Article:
Bench-top Research Leads to New Strategies for Immunotherapy Against Glioblastomas

by Xiaoran (Zel) Zhang, MD; Aleksandra Safonova, BS; Aparna Rao, PhD; and Nduka Amankulor, MD

Glioblastoma is the most common primary malignant brain tumor. Treatment of glioblastoma consists of surgical resection and concurrent treatment with chemotherapy and radiation. Given the recent success of immunotherapy in other tumors, there is great interest in immunotherapy for glioblastoma.

A large number of glioblastomas carry a mutation in the isocitrate dehydrogenase (IDH) gene. This mutation results in the production of the oncometabolite 2-hydroxyglutarate, which causes a genome-wide decrease in gene expression. Our first line of defense against tumor cells is the innate immune system, which is responsible for distinguishing between normal “self” and cancerous “non-self” cells. A major constituent of this system is natural killer (NK) cells, which play a role in discriminating between self and non-self through the recognition of NKG2D ligands on tumor cells. In our work published in the journal Neuro-Oncology, we demonstrated that IDH mutant glioblastomas escape NK cell recognition by suppressing the expression of NKG2D ligands. We hypothesized that we can make IDH mutant glioblastomas visible to the immune system by reversing the suppressive effects of IDH mutation.

In this study, we explored the efficacy of a demethylating agent, Decitabine (DAC), to restore expression of NKG2D ligands, which would allow recognition by NK cells and lead to tumor cell death. We implanted laboratory animals with IDH-wildtype and IDH-mutant tumor cells and treated the animals with Decitabine every seven days once the tumors were established. IDH-mutant tumor growth was significantly inhibited with treatment. To explore the specific role of NK cells in tumor cell growth inhibition, the IDH-wildtype and IDH-tumor mice were treated with Decitabine along with an antibody directed against NK cells (anti-NK1.1 IgG). The effect of Decitabine on tumor growth inhibition in IDH mutant mice was negated when treated with anti-NK1.1 IgG, emphasizing the role of NK cells in the inhibition of tumor growth. In order to confirm that the NK cells were able to infiltrate the tumors, immunohistochemistry was performed to analyze tissue sections of IDH mutant tumors. IDH mutant tumors were found to have increased NK cell concentrations when treated with Decitabine compared to non-treated IDH mutant tumors as well as IDH wildtype tumors. In addition to increased NK cell infiltration, the micro-environment of the treated IDH mutant tumors showed an increase in other immune cell types, including macrophages and dendritic cells. There was also a decrease in monocyte and myeloid-derived suppressor cells, consistent with an overall change of the tumor micro-environment to a more immunologically active one.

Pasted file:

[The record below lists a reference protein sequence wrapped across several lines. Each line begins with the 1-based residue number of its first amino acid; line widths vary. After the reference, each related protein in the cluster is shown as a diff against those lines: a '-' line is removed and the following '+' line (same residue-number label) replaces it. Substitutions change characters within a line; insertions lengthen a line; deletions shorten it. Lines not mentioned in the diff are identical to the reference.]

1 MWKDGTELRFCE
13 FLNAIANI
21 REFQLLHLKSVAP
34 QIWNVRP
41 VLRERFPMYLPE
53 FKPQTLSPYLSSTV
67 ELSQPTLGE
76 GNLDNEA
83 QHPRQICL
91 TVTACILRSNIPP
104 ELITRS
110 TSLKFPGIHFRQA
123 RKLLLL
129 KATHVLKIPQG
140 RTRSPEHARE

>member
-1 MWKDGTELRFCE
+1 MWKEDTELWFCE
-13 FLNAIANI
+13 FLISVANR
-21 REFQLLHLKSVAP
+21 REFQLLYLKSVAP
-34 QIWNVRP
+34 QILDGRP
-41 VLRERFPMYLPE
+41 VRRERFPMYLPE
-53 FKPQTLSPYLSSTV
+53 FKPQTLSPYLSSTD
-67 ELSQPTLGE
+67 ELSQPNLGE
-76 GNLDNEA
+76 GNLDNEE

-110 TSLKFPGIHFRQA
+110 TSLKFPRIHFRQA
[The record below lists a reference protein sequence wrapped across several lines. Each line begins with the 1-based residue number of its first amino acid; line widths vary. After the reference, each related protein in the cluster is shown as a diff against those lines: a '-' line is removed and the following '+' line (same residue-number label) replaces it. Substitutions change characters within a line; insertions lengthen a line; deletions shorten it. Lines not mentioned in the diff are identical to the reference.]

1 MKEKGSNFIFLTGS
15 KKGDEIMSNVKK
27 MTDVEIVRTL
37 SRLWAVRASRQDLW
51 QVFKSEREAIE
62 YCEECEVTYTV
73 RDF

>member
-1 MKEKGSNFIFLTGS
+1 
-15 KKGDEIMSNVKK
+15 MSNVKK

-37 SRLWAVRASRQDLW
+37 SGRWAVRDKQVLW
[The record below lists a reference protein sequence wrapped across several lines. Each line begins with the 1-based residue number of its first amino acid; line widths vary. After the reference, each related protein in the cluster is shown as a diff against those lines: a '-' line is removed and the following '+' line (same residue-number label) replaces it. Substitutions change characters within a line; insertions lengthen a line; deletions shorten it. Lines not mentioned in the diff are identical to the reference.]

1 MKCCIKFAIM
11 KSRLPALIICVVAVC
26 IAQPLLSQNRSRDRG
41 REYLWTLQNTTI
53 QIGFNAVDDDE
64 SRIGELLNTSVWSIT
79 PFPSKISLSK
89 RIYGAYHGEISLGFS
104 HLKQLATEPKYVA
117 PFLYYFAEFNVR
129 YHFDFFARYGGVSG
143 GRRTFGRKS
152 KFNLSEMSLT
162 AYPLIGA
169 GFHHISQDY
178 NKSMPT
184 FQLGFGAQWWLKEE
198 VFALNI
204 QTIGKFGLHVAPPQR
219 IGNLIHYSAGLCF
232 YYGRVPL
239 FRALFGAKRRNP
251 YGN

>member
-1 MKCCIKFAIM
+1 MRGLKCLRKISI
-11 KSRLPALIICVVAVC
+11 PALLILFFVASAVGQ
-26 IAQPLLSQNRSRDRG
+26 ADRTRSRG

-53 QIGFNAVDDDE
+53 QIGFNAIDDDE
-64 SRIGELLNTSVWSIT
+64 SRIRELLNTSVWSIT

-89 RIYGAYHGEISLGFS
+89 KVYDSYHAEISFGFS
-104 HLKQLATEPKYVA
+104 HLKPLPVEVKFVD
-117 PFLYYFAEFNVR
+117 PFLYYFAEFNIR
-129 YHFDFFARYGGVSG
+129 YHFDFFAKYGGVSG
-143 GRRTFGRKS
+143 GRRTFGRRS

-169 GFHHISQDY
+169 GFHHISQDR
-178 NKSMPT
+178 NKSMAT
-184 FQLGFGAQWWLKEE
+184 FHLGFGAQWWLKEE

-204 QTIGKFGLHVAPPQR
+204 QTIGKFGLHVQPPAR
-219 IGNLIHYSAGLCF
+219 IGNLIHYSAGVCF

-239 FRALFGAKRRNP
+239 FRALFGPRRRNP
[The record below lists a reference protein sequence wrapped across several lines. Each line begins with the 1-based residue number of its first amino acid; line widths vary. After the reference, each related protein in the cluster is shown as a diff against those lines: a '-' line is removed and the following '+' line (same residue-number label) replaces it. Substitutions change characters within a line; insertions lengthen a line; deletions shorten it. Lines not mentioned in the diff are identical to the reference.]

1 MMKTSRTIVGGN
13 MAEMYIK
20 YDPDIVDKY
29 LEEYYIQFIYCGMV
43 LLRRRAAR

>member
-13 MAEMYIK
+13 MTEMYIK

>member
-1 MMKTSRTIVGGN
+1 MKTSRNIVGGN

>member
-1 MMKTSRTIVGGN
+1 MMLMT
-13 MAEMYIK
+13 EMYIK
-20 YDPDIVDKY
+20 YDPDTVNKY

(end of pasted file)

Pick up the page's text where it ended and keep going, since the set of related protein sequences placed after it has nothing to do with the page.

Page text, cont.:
Our bench-top research has identified a new mechanism of how IDH mutant glioblastomas escape the immune system. Furthermore, we performed a proof-of-principle study using animal models revealing that we can reverse IDH mutant immune escape by reversing the genomic effects of the IDH mutation using Decitabine. Overall, our research has led to the development of a new approach to immunotherapy for IDH mutant glioblastoma.